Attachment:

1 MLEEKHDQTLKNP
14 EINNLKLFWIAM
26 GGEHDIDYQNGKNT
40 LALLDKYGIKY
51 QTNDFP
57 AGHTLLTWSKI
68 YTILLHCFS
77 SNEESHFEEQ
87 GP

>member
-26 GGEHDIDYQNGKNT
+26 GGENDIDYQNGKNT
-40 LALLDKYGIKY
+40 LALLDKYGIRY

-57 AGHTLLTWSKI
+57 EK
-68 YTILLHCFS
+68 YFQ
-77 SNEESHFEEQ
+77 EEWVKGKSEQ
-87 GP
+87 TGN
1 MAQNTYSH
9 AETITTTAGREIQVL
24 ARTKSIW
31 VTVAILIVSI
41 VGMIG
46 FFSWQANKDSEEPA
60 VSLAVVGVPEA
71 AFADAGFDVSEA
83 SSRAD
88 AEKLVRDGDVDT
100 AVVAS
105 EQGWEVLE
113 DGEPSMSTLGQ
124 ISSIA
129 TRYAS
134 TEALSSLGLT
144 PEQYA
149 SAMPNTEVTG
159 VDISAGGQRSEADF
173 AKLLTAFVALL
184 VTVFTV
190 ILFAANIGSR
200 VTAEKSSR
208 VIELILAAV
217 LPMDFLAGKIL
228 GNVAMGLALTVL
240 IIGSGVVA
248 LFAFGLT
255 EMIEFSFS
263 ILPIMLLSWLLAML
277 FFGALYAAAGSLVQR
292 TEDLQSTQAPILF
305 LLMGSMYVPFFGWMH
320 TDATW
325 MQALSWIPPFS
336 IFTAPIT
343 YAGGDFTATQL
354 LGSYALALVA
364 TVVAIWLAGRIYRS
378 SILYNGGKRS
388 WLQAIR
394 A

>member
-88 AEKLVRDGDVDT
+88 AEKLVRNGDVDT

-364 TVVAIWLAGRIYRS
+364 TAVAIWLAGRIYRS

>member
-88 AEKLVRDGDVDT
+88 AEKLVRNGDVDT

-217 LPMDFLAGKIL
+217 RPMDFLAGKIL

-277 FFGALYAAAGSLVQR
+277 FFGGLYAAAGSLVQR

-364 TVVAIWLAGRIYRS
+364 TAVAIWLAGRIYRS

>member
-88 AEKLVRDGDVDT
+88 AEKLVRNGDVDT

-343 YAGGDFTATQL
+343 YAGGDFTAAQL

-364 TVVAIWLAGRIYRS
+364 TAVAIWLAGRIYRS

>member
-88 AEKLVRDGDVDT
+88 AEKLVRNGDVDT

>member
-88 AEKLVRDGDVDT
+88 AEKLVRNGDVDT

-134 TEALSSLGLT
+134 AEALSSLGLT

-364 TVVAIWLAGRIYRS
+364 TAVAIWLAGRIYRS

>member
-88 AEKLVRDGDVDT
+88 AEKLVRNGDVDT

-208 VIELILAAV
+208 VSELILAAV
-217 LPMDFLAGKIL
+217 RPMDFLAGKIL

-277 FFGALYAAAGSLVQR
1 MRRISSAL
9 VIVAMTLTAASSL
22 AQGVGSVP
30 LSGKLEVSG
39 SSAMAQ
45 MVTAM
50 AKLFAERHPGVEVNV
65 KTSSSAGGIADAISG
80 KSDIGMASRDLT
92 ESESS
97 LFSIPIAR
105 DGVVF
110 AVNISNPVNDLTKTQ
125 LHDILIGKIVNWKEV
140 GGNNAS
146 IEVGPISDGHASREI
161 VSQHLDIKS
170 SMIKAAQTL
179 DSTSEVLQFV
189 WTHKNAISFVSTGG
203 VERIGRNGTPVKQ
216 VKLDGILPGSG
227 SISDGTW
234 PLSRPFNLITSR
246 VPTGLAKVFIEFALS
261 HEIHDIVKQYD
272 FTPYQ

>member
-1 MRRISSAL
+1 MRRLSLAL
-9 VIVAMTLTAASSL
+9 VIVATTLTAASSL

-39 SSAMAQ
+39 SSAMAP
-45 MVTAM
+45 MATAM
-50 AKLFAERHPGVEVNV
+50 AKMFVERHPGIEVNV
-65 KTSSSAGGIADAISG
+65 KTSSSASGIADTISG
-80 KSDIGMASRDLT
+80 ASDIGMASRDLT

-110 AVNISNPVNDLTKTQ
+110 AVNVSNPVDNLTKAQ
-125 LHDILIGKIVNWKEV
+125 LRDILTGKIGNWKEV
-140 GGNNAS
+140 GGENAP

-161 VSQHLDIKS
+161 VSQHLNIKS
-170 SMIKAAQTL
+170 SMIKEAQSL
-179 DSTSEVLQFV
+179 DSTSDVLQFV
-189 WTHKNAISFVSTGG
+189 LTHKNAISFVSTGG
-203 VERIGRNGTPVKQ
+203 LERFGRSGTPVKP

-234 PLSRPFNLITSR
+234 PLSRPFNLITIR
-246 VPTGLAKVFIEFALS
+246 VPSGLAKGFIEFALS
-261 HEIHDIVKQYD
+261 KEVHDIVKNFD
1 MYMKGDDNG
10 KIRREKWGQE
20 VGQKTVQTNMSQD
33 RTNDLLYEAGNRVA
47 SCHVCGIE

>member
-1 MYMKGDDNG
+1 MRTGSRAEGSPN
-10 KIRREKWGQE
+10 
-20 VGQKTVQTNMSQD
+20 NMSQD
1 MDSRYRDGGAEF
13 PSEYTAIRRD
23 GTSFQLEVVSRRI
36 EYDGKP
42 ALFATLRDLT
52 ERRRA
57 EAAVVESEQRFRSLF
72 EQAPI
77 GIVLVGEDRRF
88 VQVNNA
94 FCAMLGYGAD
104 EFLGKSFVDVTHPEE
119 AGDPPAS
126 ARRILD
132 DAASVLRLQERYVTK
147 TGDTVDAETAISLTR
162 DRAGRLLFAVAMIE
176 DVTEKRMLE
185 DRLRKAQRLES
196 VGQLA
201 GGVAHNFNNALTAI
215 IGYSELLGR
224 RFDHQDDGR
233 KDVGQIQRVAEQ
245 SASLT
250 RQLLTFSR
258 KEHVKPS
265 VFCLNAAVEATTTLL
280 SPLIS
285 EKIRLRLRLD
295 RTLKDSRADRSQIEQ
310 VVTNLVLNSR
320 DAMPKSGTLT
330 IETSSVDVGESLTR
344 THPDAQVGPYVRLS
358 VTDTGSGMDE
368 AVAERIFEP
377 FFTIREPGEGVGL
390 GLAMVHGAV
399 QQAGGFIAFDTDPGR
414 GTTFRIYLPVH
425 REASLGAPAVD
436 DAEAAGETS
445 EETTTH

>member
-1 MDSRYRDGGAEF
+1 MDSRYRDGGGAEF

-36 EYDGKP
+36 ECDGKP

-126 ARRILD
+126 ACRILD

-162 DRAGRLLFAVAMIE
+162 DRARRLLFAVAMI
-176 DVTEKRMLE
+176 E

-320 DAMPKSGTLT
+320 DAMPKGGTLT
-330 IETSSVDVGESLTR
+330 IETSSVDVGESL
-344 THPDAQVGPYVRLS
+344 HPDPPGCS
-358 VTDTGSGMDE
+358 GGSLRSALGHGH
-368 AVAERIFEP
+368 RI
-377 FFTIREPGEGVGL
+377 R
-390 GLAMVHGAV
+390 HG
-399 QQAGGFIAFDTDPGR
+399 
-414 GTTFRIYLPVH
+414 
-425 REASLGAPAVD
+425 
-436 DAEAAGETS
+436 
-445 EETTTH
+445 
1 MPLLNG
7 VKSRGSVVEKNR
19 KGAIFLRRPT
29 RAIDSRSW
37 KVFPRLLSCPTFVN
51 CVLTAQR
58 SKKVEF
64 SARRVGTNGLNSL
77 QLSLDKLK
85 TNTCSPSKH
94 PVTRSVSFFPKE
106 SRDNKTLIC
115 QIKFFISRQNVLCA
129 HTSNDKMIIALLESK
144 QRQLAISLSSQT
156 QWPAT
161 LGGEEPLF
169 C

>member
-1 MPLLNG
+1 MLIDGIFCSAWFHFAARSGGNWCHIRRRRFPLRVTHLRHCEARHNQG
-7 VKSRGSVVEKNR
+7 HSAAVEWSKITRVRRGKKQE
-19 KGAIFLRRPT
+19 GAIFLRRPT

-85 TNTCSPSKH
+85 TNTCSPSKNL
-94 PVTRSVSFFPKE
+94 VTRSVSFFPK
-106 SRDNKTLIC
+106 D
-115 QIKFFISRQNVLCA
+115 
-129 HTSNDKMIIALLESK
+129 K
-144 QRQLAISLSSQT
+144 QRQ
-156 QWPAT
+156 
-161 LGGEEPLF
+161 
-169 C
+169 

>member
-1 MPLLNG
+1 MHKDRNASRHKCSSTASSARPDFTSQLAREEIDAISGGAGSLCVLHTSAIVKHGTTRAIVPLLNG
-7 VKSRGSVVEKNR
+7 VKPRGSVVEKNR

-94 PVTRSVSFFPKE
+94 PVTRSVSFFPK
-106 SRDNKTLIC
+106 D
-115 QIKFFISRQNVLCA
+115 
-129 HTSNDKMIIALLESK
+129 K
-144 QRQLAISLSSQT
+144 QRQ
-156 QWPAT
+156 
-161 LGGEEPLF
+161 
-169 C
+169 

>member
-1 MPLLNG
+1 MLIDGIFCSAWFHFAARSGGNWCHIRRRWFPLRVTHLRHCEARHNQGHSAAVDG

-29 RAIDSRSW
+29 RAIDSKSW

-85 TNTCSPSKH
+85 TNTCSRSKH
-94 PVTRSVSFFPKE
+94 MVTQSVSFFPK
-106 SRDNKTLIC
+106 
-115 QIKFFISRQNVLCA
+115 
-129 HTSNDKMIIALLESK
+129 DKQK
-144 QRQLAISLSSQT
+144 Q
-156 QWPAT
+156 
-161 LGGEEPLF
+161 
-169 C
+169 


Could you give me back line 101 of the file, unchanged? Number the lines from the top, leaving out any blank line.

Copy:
-217 LPMDFLAGKIL